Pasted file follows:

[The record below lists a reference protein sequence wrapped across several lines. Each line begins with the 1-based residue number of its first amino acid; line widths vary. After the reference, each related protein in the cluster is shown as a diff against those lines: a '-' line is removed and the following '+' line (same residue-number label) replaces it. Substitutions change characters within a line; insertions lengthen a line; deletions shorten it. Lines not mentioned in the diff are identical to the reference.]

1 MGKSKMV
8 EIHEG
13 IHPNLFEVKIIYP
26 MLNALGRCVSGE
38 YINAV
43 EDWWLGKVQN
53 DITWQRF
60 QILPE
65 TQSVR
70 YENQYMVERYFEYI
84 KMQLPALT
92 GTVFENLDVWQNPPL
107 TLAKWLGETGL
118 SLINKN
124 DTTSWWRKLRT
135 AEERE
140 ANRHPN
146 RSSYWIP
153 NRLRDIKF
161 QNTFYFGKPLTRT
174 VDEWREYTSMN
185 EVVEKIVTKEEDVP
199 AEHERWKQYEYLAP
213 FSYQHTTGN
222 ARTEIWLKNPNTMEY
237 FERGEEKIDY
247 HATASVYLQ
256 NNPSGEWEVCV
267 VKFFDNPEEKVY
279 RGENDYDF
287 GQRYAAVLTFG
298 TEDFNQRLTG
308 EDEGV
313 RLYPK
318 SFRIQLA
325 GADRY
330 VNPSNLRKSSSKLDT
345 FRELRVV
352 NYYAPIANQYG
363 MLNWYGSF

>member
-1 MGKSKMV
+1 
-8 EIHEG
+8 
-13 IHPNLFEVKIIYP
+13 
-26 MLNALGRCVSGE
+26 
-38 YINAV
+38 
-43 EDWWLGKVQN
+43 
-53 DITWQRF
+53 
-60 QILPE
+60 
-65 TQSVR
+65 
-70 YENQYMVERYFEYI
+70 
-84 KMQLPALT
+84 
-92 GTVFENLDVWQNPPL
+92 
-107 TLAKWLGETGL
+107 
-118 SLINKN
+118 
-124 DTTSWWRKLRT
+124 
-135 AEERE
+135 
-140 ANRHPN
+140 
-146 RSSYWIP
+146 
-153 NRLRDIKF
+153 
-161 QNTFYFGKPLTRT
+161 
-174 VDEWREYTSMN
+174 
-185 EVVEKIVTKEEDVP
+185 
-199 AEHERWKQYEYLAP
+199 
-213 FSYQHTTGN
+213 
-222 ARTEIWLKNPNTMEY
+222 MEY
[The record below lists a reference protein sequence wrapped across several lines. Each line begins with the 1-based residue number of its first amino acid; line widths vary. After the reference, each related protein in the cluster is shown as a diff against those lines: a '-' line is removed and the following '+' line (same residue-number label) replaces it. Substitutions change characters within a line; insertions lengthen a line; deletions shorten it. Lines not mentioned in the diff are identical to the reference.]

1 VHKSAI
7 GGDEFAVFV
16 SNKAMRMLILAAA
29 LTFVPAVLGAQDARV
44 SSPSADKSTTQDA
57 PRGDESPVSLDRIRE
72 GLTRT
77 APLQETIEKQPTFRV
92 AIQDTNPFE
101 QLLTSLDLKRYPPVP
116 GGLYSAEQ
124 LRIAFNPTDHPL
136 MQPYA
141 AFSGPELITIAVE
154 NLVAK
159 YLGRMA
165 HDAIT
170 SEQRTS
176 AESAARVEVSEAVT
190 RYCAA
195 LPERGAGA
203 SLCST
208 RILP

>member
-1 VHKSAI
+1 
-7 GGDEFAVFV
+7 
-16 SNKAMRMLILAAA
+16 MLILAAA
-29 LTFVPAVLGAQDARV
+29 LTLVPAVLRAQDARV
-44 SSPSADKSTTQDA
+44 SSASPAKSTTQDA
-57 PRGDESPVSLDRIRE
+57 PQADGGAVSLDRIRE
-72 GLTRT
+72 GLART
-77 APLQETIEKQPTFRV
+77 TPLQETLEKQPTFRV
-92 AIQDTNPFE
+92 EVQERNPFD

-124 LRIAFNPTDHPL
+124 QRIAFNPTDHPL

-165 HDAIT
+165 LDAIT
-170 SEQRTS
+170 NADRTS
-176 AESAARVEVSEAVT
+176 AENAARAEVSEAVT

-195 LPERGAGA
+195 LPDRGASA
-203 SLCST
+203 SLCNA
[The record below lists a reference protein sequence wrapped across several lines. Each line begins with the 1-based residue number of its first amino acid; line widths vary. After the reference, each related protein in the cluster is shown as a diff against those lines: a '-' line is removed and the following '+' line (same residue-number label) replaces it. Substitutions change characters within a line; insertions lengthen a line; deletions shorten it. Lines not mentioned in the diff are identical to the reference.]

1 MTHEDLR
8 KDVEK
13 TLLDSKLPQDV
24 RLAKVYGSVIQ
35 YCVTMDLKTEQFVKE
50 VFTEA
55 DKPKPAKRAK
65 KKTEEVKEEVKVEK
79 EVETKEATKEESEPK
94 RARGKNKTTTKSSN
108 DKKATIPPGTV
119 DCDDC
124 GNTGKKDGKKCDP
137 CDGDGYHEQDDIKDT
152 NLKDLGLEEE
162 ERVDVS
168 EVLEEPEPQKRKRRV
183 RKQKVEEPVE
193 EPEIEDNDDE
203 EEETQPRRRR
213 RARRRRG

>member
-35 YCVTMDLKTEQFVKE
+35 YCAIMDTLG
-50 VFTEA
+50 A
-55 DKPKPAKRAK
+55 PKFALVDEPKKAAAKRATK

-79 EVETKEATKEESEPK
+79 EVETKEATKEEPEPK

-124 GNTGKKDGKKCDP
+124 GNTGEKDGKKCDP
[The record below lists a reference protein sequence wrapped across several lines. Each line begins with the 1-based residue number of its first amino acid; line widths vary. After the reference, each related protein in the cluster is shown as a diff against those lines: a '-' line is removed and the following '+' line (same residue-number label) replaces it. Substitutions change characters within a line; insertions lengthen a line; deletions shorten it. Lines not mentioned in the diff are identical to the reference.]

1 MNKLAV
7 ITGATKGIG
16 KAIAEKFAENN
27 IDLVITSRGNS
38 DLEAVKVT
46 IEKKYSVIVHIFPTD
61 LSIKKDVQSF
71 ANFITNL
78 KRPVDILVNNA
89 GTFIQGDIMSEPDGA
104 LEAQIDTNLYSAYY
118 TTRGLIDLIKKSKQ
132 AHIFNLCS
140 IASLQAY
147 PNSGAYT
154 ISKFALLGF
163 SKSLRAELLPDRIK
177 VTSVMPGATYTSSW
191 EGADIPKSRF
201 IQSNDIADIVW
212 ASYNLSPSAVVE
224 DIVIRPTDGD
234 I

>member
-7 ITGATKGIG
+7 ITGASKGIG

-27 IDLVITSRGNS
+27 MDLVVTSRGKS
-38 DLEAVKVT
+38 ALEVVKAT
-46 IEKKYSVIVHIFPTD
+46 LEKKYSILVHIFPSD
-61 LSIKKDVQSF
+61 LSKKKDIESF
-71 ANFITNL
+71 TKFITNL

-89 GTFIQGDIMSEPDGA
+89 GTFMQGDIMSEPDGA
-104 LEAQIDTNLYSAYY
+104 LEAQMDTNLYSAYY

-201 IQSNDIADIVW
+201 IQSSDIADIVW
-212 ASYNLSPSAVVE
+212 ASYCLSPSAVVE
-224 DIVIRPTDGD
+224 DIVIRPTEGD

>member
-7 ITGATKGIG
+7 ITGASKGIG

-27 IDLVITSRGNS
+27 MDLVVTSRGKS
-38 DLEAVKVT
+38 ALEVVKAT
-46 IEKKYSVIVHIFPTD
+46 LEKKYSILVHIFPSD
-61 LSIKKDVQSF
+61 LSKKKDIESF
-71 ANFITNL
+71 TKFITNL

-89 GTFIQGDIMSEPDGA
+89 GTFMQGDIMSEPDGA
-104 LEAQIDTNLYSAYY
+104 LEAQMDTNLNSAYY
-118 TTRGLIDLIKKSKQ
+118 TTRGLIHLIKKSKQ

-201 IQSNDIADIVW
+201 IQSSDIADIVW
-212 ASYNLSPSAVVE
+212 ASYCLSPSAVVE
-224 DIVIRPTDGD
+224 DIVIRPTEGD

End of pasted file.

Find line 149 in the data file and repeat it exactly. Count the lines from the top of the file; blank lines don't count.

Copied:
1 MTHEDLR